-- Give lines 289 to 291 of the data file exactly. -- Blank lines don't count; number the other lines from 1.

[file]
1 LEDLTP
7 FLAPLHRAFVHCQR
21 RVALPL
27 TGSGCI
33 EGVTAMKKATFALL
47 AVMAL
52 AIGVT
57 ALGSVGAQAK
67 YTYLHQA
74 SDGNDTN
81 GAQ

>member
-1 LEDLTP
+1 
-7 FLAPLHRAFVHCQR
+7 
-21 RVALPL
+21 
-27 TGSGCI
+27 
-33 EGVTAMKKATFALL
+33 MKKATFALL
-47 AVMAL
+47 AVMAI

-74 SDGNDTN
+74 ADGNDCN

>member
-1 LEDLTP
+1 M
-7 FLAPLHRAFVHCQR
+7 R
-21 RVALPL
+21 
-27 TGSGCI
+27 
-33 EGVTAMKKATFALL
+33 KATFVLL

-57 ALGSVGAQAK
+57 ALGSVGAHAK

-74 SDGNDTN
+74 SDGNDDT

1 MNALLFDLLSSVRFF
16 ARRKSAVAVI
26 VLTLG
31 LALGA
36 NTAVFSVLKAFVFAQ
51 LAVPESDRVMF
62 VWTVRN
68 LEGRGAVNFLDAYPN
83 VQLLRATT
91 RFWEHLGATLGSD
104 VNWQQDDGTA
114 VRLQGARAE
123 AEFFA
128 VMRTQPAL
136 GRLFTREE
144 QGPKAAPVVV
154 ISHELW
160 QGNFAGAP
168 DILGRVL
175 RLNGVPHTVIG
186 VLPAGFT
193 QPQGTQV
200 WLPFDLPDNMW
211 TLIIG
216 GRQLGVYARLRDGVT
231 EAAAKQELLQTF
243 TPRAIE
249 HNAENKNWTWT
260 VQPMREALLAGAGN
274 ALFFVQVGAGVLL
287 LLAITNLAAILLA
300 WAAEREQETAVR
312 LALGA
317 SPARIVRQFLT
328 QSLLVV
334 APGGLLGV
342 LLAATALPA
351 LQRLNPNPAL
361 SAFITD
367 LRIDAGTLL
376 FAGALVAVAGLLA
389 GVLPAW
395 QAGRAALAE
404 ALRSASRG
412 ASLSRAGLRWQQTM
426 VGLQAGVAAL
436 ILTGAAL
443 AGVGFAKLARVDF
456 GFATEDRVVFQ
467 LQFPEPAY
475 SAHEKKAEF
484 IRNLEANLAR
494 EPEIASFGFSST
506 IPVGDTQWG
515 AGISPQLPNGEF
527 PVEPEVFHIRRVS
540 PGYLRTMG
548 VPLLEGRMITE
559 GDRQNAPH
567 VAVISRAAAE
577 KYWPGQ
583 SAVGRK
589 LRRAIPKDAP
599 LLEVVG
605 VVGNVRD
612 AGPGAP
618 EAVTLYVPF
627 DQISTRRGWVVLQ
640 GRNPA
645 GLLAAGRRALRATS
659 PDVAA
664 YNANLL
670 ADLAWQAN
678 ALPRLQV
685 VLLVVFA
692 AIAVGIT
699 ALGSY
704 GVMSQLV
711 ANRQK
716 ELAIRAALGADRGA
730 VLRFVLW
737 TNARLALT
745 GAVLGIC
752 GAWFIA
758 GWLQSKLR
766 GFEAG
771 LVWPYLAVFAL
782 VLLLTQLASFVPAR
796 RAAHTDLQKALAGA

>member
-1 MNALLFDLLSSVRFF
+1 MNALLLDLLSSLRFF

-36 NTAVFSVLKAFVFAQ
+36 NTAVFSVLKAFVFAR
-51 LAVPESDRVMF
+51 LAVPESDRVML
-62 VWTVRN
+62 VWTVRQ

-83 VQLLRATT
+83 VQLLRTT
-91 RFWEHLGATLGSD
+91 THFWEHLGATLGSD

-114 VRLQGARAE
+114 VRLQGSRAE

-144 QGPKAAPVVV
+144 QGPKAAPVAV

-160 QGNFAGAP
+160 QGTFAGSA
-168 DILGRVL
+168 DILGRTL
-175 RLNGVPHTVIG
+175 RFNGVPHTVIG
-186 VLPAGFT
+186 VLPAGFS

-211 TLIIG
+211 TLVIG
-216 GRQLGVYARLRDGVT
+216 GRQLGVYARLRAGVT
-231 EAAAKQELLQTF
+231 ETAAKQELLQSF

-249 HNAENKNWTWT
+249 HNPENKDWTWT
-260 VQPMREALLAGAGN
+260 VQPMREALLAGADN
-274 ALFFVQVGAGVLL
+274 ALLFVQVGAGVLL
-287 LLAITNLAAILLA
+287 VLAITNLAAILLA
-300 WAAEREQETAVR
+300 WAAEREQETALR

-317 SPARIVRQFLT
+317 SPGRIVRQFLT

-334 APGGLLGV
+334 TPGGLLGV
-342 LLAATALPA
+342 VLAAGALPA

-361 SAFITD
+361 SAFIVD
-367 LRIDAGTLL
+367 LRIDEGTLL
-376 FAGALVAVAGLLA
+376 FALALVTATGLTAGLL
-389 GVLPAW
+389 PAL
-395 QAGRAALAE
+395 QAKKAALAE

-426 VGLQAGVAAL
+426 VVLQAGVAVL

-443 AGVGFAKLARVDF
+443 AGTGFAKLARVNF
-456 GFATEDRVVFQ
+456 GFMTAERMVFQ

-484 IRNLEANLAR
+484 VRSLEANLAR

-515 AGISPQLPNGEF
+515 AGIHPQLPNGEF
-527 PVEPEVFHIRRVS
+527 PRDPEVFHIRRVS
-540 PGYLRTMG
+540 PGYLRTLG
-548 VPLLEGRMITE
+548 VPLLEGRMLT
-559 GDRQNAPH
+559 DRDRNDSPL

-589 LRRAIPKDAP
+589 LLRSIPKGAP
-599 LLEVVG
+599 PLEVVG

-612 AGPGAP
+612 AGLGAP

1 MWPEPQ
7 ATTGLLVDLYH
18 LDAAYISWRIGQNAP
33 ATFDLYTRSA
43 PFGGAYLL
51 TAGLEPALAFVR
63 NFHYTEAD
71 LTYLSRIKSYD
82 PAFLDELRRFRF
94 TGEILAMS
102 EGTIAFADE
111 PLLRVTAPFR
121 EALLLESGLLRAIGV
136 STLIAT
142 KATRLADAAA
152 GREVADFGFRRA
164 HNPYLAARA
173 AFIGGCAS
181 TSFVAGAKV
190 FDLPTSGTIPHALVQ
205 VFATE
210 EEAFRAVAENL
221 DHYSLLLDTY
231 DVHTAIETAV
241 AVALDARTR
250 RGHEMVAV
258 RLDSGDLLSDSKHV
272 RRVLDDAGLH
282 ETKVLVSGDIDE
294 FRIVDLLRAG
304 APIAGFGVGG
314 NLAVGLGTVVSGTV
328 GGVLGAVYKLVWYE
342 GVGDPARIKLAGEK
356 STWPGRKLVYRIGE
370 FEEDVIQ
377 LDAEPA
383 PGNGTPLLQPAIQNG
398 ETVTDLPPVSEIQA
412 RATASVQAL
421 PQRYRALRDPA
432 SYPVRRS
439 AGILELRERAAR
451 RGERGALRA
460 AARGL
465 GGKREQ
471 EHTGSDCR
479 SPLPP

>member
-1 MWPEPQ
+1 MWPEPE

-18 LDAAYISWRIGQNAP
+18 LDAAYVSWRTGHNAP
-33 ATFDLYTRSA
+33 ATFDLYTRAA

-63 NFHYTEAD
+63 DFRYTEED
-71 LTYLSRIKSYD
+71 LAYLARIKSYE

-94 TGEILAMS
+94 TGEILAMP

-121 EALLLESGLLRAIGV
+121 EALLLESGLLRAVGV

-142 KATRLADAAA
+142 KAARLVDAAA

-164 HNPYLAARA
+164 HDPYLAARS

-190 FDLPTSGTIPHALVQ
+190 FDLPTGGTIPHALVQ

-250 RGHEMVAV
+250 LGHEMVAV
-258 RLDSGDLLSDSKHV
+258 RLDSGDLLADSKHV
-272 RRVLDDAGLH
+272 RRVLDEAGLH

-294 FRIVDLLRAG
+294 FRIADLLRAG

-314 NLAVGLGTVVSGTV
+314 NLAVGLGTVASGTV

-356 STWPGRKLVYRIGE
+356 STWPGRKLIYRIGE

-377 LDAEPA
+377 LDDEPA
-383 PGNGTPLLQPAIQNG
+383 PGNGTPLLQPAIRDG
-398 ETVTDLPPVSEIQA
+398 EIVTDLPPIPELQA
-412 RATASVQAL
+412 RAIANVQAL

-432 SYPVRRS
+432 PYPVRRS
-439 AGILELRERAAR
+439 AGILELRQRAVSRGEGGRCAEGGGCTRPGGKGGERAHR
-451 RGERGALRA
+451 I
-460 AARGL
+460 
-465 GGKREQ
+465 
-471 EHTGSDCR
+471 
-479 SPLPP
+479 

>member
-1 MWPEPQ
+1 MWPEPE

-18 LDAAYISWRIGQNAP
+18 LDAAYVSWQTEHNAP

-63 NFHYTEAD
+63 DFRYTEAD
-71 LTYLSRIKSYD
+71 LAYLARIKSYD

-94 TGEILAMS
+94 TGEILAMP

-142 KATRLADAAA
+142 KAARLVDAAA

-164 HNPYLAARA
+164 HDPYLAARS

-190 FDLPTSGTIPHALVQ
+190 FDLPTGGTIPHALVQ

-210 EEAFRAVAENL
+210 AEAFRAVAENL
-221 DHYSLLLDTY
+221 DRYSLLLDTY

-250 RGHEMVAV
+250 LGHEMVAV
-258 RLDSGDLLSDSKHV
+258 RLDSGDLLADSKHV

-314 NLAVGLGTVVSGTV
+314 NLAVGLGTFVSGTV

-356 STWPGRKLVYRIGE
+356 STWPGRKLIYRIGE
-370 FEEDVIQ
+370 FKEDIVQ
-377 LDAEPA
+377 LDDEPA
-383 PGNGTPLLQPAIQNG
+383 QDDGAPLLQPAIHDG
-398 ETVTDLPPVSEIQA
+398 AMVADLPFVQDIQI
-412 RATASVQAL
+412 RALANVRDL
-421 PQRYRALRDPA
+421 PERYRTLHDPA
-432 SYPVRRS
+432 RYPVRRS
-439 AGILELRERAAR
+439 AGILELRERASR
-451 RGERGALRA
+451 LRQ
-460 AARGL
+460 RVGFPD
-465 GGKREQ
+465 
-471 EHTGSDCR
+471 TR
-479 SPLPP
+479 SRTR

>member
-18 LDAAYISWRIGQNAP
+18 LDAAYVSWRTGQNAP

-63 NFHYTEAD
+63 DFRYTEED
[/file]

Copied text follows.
-314 NLAVGLGTVVSGTV
+314 NLAVGLGTVASGTV

-356 STWPGRKLVYRIGE